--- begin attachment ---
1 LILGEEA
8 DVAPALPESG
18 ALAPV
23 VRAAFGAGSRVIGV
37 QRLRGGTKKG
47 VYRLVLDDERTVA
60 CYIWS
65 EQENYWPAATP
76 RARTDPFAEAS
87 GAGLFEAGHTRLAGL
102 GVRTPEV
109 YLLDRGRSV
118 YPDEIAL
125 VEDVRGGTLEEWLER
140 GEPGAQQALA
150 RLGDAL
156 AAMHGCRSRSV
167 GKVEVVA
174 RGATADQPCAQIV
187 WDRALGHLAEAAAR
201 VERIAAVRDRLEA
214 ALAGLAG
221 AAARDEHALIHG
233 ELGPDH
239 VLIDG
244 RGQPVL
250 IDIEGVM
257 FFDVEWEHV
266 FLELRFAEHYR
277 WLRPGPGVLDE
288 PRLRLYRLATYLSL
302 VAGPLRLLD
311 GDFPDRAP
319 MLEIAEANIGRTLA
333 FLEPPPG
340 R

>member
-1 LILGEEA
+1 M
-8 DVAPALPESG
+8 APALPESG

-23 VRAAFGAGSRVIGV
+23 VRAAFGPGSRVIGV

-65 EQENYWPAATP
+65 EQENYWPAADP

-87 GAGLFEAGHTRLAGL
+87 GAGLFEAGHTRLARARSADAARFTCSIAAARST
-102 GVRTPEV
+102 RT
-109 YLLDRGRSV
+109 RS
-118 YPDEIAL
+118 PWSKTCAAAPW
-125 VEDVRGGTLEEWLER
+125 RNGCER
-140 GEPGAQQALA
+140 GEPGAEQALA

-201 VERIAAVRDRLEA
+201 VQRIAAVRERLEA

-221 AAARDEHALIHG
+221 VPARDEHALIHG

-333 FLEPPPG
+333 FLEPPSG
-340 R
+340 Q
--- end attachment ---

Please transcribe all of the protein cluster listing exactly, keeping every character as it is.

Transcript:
1 LILGEEA
8 DVAPALPESG
18 ALAPV
23 VRAAFGAGSRVIGV
37 QRLRGGTKKG
47 VYRLVLDDERTVA
60 CYIWS
65 EQENYWPAATP
76 RARTDPFAEAS
87 GAGLFEAGHTRLAGL
102 GVRTPEV
109 YLLDRGRSV
118 YPDEIAL
125 VEDVRGGTLEEWLER
140 GEPGAQQALA
150 RLGDAL
156 AAMHGCRSRSV
167 GKVEVVA
174 RGATADQPCAQIV
187 WDRALGHLAEAAAR
201 VERIAAVRDRLEA
214 ALAGLAG
221 AAARDEHALIHG
233 ELGPDH
239 VLIDG
244 RGQPVL
250 IDIEGVM
257 FFDVEWEHV
266 FLELRFAEHYR
277 WLRPGPGVLDE
288 PRLRLYRLATYLSL
302 VAGPLRLLD
311 GDFPDRAP
319 MLEIAEANIGRTLA
333 FLEPPPG
340 R

>member
-1 LILGEEA
+1 M
-8 DVAPALPESG
+8 APALPESG

-23 VRAAFGAGSRVIGV
+23 VRAAFGPGSRVIGV

-65 EQENYWPAATP
+65 EQENYWPAADP

-87 GAGLFEAGHTRLAGL
+87 GAGLFEAGHTRLARARSADAARFTCSIAAARST
-102 GVRTPEV
+102 RT
-109 YLLDRGRSV
+109 RS
-118 YPDEIAL
+118 PWSKTCAAAPW
-125 VEDVRGGTLEEWLER
+125 RNGCER
-140 GEPGAQQALA
+140 GEPGAEQALA

-201 VERIAAVRDRLEA
+201 VQRIAAVRERLEA

-221 AAARDEHALIHG
+221 VPARDEHALIHG

-333 FLEPPPG
+333 FLEPPSG
-340 R
+340 Q